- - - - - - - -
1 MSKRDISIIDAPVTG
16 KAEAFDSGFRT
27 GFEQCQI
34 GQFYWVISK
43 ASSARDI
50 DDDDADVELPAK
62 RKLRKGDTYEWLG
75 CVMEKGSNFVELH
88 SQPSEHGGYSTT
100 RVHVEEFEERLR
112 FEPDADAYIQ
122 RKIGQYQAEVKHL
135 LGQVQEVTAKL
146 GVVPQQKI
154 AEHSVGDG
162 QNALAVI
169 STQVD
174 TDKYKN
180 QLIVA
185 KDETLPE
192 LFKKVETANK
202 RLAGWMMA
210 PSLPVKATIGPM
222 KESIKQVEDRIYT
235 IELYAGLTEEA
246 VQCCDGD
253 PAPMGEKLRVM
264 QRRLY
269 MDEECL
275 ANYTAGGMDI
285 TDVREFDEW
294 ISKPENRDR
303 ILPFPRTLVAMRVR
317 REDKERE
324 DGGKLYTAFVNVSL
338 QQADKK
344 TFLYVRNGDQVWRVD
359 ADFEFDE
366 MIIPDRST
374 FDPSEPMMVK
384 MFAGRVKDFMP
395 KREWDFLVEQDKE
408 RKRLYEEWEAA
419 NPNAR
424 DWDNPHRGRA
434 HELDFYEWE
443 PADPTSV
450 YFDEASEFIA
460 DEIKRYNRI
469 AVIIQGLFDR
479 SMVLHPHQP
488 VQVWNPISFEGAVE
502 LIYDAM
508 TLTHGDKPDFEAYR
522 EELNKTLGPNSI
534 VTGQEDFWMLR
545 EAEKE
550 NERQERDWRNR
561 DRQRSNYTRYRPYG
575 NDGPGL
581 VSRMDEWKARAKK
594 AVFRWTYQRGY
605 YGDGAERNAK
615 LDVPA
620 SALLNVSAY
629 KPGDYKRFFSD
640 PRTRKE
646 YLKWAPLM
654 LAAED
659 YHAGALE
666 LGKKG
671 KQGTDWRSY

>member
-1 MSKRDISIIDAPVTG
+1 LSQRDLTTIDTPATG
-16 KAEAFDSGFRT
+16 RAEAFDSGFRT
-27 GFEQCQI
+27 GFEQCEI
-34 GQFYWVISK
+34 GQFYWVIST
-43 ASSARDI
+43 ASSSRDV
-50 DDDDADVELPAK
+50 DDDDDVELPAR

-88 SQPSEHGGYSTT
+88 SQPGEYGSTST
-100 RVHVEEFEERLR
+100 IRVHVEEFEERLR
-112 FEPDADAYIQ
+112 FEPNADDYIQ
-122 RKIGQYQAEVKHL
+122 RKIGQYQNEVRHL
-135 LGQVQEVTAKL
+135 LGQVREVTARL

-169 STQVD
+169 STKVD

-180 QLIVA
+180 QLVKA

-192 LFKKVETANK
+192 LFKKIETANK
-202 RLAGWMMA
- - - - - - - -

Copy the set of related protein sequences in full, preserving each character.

1 MSKRDISIIDAPVTG
16 KAEAFDSGFRT
27 GFEQCQI
34 GQFYWVISK
43 ASSARDI
50 DDDDADVELPAK
62 RKLRKGDTYEWLG
75 CVMEKGSNFVELH
88 SQPSEHGGYSTT
100 RVHVEEFEERLR
112 FEPDADAYIQ
122 RKIGQYQAEVKHL
135 LGQVQEVTAKL
146 GVVPQQKI
154 AEHSVGDG
162 QNALAVI
169 STQVD
174 TDKYKN
180 QLIVA
185 KDETLPE
192 LFKKVETANK
202 RLAGWMMA
210 PSLPVKATIGPM
222 KESIKQVEDRIYT
235 IELYAGLTEEA
246 VQCCDGD
253 PAPMGEKLRVM
264 QRRLY
269 MDEECL
275 ANYTAGGMDI
285 TDVREFDEW
294 ISKPENRDR
303 ILPFPRTLVAMRVR
317 REDKERE
324 DGGKLYTAFVNVSL
338 QQADKK
344 TFLYVRNGDQVWRVD
359 ADFEFDE
366 MIIPDRST
374 FDPSEPMMVK
384 MFAGRVKDFMP
395 KREWDFLVEQDKE
408 RKRLYEEWEAA
419 NPNAR
424 DWDNPHRGRA
434 HELDFYEWE
443 PADPTSV
450 YFDEASEFIA
460 DEIKRYNRI
469 AVIIQGLFDR
479 SMVLHPHQP
488 VQVWNPISFEGAVE
502 LIYDAM
508 TLTHGDKPDFEAYR
522 EELNKTLGPNSI
534 VTGQEDFWMLR
545 EAEKE
550 NERQERDWRNR
561 DRQRSNYTRYRPYG
575 NDGPGL
581 VSRMDEWKARAKK
594 AVFRWTYQRGY
605 YGDGAERNAK
615 LDVPA
620 SALLNVSAY
629 KPGDYKRFFSD
640 PRTRKE
646 YLKWAPLM
654 LAAED
659 YHAGALE
666 LGKKG
671 KQGTDWRSY

>member
-1 MSKRDISIIDAPVTG
+1 LSQRDLTTIDTPATG
-16 KAEAFDSGFRT
+16 RAEAFDSGFRT
-27 GFEQCQI
+27 GFEQCEI
-34 GQFYWVISK
+34 GQFYWVIST
-43 ASSARDI
+43 ASSSRDV
-50 DDDDADVELPAK
+50 DDDDDVELPAR

-88 SQPSEHGGYSTT
+88 SQPGEYGSTST
-100 RVHVEEFEERLR
+100 IRVHVEEFEERLR
-112 FEPDADAYIQ
+112 FEPNADDYIQ
-122 RKIGQYQAEVKHL
+122 RKIGQYQNEVRHL
-135 LGQVQEVTAKL
+135 LGQVREVTARL

-169 STQVD
+169 STKVD

-180 QLIVA
+180 QLVKA

-192 LFKKVETANK
+192 LFKKIETANK
-202 RLAGWMMA